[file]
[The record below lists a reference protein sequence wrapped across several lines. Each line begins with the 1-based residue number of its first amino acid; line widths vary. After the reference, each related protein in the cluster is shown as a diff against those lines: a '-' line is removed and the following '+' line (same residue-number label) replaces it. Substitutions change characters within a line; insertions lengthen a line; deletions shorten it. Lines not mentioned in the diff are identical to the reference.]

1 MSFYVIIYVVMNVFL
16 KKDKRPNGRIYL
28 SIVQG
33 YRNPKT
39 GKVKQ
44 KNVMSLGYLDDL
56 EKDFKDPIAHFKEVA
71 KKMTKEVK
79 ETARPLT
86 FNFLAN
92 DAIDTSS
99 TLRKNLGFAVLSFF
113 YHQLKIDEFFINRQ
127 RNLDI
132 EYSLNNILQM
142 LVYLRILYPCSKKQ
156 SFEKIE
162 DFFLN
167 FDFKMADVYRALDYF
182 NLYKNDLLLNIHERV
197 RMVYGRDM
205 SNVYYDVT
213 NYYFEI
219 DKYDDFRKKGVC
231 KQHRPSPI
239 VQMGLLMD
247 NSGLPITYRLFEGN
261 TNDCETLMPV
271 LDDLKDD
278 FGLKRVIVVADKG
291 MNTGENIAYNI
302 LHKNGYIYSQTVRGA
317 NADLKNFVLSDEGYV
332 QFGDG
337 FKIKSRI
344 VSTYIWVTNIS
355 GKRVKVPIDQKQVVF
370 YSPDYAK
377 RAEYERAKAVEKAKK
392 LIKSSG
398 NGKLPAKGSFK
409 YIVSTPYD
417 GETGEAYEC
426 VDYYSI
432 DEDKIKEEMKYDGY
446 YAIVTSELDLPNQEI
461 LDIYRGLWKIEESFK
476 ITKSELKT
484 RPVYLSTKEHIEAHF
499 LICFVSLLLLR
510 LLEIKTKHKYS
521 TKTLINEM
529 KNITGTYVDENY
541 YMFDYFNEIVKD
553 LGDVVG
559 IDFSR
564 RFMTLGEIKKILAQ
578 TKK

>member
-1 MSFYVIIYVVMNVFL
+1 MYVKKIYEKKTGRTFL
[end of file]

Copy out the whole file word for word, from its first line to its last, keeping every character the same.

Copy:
[The record below lists a reference protein sequence wrapped across several lines. Each line begins with the 1-based residue number of its first amino acid; line widths vary. After the reference, each related protein in the cluster is shown as a diff against those lines: a '-' line is removed and the following '+' line (same residue-number label) replaces it. Substitutions change characters within a line; insertions lengthen a line; deletions shorten it. Lines not mentioned in the diff are identical to the reference.]

1 MSFYVIIYVVMNVFL
16 KKDKRPNGRIYL
28 SIVQG
33 YRNPKT
39 GKVKQ
44 KNVMSLGYLDDL
56 EKDFKDPIAHFKEVA
71 KKMTKEVK
79 ETARPLT
86 FNFLAN
92 DAIDTSS
99 TLRKNLGFAVLSFF
113 YHQLKIDEFFINRQ
127 RNLDI
132 EYSLNNILQM
142 LVYLRILYPCSKKQ
156 SFEKIE
162 DFFLN
167 FDFKMADVYRALDYF
182 NLYKNDLLLNIHERV
197 RMVYGRDM
205 SNVYYDVT
213 NYYFEI
219 DKYDDFRKKGVC
231 KQHRPSPI
239 VQMGLLMD
247 NSGLPITYRLFEGN
261 TNDCETLMPV
271 LDDLKDD
278 FGLKRVIVVADKG
291 MNTGENIAYNI
302 LHKNGYIYSQTVRGA
317 NADLKNFVLSDEGYV
332 QFGDG
337 FKIKSRI
344 VSTYIWVTNIS
355 GKRVKVPIDQKQVVF
370 YSPDYAK
377 RAEYERAKAVEKAKK
392 LIKSSG
398 NGKLPAKGSFK
409 YIVSTPYD
417 GETGEAYEC
426 VDYYSI
432 DEDKIKEEMKYDGY
446 YAIVTSELDLPNQEI
461 LDIYRGLWKIEESFK
476 ITKSELKT
484 RPVYLSTKEHIEAHF
499 LICFVSLLLLR
510 LLEIKTKHKYS
521 TKTLINEM
529 KNITGTYVDENY
541 YMFDYFNEIVKD
553 LGDVVG
559 IDFSR
564 RFMTLGEIKKILAQ
578 TKK

>member
-1 MSFYVIIYVVMNVFL
+1 MYVKKIYEKKTGRTFL